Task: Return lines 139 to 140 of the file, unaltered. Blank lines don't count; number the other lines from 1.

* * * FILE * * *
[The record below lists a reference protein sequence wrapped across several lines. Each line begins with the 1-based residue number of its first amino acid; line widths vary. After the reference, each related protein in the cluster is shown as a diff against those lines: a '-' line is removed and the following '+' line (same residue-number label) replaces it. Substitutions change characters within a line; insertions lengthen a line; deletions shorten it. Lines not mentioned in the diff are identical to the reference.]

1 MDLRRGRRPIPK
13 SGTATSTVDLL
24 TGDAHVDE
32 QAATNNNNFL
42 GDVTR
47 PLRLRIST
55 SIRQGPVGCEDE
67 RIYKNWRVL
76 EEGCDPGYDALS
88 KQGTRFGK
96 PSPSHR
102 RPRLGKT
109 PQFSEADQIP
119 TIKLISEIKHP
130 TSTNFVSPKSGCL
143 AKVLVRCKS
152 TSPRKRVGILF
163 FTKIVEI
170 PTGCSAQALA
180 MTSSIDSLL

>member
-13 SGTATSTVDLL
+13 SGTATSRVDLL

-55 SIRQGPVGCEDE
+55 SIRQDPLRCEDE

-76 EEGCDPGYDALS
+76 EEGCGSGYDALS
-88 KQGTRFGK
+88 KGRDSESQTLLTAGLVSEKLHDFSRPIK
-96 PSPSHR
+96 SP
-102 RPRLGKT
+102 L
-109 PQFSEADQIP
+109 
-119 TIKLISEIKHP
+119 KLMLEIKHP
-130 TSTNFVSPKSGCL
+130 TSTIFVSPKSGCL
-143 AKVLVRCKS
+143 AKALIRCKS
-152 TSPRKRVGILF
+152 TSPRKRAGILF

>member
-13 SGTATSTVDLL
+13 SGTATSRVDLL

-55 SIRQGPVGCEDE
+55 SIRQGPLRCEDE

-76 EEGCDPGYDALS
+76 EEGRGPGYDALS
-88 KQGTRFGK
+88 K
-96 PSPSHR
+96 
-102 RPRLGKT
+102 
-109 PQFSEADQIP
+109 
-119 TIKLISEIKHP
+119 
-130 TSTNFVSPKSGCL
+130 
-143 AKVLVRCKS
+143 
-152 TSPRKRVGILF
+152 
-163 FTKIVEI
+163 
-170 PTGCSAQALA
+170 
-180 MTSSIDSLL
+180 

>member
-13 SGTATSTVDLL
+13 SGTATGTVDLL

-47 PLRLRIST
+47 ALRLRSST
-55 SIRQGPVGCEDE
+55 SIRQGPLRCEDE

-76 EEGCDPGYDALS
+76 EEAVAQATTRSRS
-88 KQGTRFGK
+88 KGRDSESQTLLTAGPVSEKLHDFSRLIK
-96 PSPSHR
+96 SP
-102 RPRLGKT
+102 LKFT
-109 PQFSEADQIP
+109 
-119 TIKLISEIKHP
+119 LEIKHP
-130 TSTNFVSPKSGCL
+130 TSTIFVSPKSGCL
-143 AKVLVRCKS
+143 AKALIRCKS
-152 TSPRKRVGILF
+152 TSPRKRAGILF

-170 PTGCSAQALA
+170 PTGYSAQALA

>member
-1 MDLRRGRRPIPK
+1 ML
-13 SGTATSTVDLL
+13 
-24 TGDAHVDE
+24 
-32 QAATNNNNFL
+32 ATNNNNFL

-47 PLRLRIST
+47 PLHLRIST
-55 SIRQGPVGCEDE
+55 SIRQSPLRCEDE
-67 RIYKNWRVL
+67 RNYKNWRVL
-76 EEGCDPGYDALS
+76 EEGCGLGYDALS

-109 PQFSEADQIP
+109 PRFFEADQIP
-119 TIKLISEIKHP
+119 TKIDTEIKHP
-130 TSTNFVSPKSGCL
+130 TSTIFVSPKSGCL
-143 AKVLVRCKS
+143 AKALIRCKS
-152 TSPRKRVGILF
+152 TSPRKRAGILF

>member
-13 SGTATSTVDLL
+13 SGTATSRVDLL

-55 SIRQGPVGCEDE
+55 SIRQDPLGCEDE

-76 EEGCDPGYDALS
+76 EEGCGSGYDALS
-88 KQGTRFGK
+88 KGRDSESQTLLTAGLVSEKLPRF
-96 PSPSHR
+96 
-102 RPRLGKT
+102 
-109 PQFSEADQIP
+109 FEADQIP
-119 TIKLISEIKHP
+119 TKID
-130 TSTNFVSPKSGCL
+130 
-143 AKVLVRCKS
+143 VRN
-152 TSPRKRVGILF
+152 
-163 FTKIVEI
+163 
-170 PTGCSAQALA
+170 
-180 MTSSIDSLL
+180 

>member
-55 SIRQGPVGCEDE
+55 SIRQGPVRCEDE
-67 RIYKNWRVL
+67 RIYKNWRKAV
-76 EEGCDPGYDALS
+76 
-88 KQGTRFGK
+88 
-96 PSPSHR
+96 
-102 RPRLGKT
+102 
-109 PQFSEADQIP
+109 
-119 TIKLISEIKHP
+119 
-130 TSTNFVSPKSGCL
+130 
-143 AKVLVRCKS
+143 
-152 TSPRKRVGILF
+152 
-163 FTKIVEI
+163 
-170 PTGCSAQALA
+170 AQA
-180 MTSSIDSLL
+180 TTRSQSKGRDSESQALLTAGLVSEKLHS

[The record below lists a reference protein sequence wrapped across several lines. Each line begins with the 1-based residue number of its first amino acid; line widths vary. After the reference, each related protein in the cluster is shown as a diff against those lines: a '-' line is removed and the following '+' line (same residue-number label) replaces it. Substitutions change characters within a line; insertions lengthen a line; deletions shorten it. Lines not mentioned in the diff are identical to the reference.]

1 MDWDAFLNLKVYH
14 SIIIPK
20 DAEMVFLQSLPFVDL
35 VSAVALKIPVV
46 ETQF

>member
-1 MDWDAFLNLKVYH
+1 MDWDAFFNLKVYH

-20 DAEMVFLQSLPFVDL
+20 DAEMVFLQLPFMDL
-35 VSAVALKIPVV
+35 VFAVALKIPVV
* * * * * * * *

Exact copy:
-102 RPRLGKT
+102 